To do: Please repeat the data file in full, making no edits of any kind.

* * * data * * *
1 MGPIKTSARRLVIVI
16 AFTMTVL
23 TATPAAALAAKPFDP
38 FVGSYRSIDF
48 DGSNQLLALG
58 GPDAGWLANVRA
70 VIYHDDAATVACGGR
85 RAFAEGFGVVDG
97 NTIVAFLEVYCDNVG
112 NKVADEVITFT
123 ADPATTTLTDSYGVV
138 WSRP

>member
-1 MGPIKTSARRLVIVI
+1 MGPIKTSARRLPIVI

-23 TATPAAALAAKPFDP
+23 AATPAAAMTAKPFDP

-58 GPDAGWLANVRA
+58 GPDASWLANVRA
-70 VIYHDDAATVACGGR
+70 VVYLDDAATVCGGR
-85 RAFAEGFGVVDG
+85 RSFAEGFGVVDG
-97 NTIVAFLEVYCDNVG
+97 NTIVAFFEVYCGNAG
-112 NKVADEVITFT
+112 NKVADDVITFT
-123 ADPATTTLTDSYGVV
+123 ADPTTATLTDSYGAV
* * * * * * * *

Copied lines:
1 MGPIKTSARRLVIVI
16 AFTMTVL
23 TATPAAALAAKPFDP
38 FVGSYRSIDF
48 DGSNQLLALG
58 GPDAGWLANVRA
70 VIYHDDAATVACGGR
85 RAFAEGFGVVDG
97 NTIVAFLEVYCDNVG
112 NKVADEVITFT
123 ADPATTTLTDSYGVV
138 WSRP

>member
-1 MGPIKTSARRLVIVI
+1 MGPIKTSARRLPIVI

-23 TATPAAALAAKPFDP
+23 AATPAAAMTAKPFDP

-58 GPDAGWLANVRA
+58 GPDASWLANVRA
-70 VIYHDDAATVACGGR
+70 VVYLDDAATVCGGR
-85 RAFAEGFGVVDG
+85 RSFAEGFGVVDG
-97 NTIVAFLEVYCDNVG
+97 NTIVAFFEVYCGNAG
-112 NKVADEVITFT
+112 NKVADDVITFT
-123 ADPATTTLTDSYGVV
+123 ADPTTATLTDSYGAV